09/24/2021

News

All Charged Up, No Place to Go

Where in the country you drive an electric vehicle matters a lot for the environment, a point made repeatedly — both by economists (here and here) and by engineers (here and here). You know what else matters a lot? How much you drive. This gets very little attention, but has major implications for the environmental […]

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The Causes of California’s Housing Crisis

The homeownership rate in California equaled the national rate from 1950 well into the 1960s. Yet, by 2005, California’s homeownership rate was 13.3 percent below the national average and the 49th lowest in the nation. In the second quarter of 2018, the homeownership rate in California was 54.3 percent, the third lowest in the nation, […]

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Seattle’s Fake Free Lunch

A new study of Seattle’s minimum wage is being presented in some corners as a progressive vindication. But the details are pretty much what any Econ 101 student would predict: bad news for young, unskilled workers trying to gain a foothold in the economy. In 2015-16, Seattle phased in a wage floor of $13 an […]

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The electric car market didn’t have to turn out to be such a corrupt, subsidized fiasco.

But there is a villain in this story — and his name is Uncle. He committed two heinous crimes, for which he deserves to be frog-marched to the dock, tried, convicted and (cue Judge Alvin Valkenheiser from Nothing But Trouble) sent for a ride on Mr. Bone Stripper. The first of his offenses is the […]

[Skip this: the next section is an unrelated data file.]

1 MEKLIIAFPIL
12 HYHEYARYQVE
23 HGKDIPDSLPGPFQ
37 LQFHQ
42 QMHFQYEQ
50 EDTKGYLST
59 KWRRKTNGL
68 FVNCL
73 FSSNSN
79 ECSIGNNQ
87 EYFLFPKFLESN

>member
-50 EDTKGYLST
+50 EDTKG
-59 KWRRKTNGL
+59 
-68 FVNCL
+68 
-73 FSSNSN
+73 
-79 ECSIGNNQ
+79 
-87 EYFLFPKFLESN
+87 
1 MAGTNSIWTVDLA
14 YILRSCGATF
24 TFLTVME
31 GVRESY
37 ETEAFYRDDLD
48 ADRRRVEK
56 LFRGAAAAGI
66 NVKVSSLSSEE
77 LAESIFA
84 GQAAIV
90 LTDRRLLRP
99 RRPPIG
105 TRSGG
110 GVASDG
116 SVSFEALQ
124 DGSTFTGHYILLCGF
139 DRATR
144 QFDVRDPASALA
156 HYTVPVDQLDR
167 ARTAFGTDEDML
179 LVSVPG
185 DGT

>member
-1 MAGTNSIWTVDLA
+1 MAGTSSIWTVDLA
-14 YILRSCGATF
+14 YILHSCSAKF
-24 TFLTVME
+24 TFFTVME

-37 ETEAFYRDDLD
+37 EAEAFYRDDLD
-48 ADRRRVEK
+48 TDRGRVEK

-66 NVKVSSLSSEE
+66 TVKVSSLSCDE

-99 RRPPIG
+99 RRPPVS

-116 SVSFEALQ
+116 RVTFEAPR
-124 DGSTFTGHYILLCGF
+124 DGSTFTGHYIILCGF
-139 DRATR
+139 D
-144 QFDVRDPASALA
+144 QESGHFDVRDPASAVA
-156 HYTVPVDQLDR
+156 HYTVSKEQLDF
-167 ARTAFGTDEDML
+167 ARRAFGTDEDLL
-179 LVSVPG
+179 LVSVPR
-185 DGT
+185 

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Green Floyd: Roger Waters and the Great Green Chevron Scam

The slow unraveling of the case against Chevron has been eye-opening, not least for the glimpse it offers into the way money moves through the progressive activist world.

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Another conflict brewing over work disability costs

Oregon’s workers compensation system is the go-to oracle on how costs vary from state to state. Its latest national survey, released this month, found that California, which long had the nation’s highest costs as a percentage of payroll, had dropped to No. 2 behind New York. California’s current rate in the survey, 2.87 percent, is […]

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Sacramento waives fees on affordable housing projects; how much will it cost?

Sacramento City Council voted Tuesday to stop charging most city-imposed fees to developers who build new affordable housing. Starting Dec. 30, developers and nonprofits that build new affordable apartment units and single-family homes will no longer need to pay city fees that go toward services like infrastructure, parks, water and sewer, a city staff report […]

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LA City Council Proposes Yet Another Fee That Will Make Housing More Expensive

On October 23, the Los Angeles City Council will consider approving a 1,000% increase in their Street Damage Restoration Fee (SDRF) ordinance. This is a fee that companies or utilities pay when they must cut in to a street in order to fix or build new infrastructure like internet cables, gas lines, or water pipes. […]